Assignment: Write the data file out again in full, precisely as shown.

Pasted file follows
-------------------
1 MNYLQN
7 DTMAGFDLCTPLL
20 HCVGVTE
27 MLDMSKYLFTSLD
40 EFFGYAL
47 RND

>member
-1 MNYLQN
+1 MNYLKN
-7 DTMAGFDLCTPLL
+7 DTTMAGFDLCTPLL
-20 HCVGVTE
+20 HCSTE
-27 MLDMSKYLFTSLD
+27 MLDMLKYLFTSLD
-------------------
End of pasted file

1 MNYLQN
7 DTMAGFDLCTPLL
20 HCVGVTE
27 MLDMSKYLFTSLD
40 EFFGYAL
47 RND

>member
-1 MNYLQN
+1 MNYLKN
-7 DTMAGFDLCTPLL
+7 DTTMAGFDLCTPLL
-20 HCVGVTE
+20 HCSTE
-27 MLDMSKYLFTSLD
+27 MLDMLKYLFTSLD